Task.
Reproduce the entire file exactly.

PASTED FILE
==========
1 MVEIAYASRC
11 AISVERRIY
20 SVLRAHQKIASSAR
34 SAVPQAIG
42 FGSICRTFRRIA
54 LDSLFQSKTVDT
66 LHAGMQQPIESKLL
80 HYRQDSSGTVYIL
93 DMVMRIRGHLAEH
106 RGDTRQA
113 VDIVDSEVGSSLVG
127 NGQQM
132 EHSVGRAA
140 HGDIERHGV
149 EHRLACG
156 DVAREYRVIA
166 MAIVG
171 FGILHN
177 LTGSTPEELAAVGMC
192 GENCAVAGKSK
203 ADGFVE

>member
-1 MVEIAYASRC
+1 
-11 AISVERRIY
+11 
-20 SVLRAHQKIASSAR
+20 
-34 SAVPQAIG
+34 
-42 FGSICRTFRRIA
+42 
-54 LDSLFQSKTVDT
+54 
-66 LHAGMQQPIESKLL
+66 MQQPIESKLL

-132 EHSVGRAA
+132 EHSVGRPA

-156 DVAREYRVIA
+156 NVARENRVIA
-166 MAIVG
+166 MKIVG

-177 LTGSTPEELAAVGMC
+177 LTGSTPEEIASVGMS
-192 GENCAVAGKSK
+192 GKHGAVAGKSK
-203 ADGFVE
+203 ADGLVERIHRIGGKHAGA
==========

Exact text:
1 MVEIAYASRC
11 AISVERRIY
20 SVLRAHQKIASSAR
34 SAVPQAIG
42 FGSICRTFRRIA
54 LDSLFQSKTVDT
66 LHAGMQQPIESKLL
80 HYRQDSSGTVYIL
93 DMVMRIRGHLAEH
106 RGDTRQA
113 VDIVDSEVGSSLVG
127 NGQQM
132 EHSVGRAA
140 HGDIERHGV
149 EHRLACG
156 DVAREYRVIA
166 MAIVG
171 FGILHN
177 LTGSTPEELAAVGMC
192 GENCAVAGKSK
203 ADGFVE

>member
-1 MVEIAYASRC
+1 
-11 AISVERRIY
+11 
-20 SVLRAHQKIASSAR
+20 
-34 SAVPQAIG
+34 
-42 FGSICRTFRRIA
+42 
-54 LDSLFQSKTVDT
+54 
-66 LHAGMQQPIESKLL
+66 MQQPIESKLL

-132 EHSVGRAA
+132 EHSVGRPA

-156 DVAREYRVIA
+156 NVARENRVIA
-166 MAIVG
+166 MKIVG

-177 LTGSTPEELAAVGMC
+177 LTGSTPEEIASVGMS
-192 GENCAVAGKSK
+192 GKHGAVAGKSK
-203 ADGFVE
+203 ADGLVERIHRIGGKHAGA